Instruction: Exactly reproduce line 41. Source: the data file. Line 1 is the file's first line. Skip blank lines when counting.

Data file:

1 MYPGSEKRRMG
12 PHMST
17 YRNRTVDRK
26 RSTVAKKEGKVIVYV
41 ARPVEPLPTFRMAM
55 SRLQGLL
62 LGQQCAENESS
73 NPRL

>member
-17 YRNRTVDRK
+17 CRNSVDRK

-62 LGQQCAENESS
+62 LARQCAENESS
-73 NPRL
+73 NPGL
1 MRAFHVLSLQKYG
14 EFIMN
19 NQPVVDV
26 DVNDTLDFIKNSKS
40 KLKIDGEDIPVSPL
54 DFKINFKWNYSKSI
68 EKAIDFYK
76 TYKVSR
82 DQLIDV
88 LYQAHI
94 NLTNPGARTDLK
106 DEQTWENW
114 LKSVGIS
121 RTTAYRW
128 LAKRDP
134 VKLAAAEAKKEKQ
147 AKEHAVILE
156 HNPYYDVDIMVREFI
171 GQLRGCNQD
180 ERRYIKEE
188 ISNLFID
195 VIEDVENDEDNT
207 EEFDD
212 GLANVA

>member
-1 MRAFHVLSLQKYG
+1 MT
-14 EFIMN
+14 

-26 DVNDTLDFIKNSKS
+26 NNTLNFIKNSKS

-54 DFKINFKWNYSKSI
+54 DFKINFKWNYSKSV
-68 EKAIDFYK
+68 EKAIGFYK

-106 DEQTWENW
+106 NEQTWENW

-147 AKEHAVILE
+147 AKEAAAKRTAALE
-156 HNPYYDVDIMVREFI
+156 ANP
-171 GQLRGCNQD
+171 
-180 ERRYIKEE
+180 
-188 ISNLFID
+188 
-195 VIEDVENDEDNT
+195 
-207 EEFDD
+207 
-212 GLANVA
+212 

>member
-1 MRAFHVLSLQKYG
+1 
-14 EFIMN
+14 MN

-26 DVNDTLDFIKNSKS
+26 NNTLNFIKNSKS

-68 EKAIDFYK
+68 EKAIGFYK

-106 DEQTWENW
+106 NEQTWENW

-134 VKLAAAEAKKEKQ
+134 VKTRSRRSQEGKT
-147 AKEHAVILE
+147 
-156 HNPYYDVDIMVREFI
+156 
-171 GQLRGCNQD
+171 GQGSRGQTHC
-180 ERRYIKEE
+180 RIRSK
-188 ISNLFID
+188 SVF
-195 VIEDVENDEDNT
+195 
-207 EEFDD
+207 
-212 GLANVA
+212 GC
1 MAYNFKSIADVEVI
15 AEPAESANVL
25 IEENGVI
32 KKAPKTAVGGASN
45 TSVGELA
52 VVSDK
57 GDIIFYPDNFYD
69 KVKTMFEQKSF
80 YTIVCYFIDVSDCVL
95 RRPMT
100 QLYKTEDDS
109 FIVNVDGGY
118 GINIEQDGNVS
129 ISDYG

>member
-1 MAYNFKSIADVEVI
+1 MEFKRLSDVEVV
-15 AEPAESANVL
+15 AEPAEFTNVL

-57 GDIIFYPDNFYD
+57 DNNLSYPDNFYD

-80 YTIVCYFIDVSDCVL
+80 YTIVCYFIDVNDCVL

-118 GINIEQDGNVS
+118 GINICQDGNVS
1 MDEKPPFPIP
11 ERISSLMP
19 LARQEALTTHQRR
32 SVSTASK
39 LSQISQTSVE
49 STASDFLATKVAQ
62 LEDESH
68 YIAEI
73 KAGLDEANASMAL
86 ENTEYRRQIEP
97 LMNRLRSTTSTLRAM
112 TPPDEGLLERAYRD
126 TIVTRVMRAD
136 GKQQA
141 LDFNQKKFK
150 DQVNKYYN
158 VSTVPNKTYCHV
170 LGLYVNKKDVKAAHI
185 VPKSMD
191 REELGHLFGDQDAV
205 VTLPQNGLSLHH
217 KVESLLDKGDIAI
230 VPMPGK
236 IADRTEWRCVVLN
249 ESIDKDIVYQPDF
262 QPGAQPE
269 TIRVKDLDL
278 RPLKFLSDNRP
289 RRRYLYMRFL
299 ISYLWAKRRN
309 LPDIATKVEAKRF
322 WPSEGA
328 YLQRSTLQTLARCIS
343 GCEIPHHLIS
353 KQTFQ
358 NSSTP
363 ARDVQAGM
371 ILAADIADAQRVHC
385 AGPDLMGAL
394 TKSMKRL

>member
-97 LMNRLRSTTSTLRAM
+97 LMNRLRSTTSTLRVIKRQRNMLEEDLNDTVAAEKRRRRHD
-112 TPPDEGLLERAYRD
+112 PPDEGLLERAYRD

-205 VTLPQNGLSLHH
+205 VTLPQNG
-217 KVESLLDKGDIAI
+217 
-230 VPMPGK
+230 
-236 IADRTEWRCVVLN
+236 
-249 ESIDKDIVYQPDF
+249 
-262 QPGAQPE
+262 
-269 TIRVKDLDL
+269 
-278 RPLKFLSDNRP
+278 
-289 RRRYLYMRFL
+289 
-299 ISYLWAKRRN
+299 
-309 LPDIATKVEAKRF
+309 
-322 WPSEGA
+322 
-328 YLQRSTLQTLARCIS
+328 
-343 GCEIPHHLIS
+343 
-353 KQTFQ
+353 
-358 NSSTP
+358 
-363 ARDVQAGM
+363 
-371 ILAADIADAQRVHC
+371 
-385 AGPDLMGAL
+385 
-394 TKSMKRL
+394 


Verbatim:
-1 MRAFHVLSLQKYG